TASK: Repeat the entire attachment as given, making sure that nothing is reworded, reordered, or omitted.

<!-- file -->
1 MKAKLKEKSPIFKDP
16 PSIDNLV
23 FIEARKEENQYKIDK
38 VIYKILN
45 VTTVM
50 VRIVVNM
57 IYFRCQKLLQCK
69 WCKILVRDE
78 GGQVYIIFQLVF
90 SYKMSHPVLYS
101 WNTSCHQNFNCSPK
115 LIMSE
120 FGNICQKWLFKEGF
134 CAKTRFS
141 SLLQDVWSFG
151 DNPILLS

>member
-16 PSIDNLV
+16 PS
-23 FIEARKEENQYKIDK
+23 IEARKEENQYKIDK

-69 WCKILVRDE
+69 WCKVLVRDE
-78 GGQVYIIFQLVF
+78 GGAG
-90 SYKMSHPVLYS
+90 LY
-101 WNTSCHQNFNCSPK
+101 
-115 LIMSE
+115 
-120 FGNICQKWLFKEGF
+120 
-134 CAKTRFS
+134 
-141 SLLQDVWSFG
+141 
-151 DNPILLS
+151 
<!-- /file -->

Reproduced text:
1 MKAKLKEKSPIFKDP
16 PSIDNLV
23 FIEARKEENQYKIDK
38 VIYKILN
45 VTTVM
50 VRIVVNM
57 IYFRCQKLLQCK
69 WCKILVRDE
78 GGQVYIIFQLVF
90 SYKMSHPVLYS
101 WNTSCHQNFNCSPK
115 LIMSE
120 FGNICQKWLFKEGF
134 CAKTRFS
141 SLLQDVWSFG
151 DNPILLS

>member
-16 PSIDNLV
+16 PS
-23 FIEARKEENQYKIDK
+23 IEARKEENQYKIDK

-69 WCKILVRDE
+69 WCKVLVRDE
-78 GGQVYIIFQLVF
+78 GGAG
-90 SYKMSHPVLYS
+90 LY
-101 WNTSCHQNFNCSPK
+101 
-115 LIMSE
+115 
-120 FGNICQKWLFKEGF
+120 
-134 CAKTRFS
+134 
-141 SLLQDVWSFG
+141 
-151 DNPILLS
+151 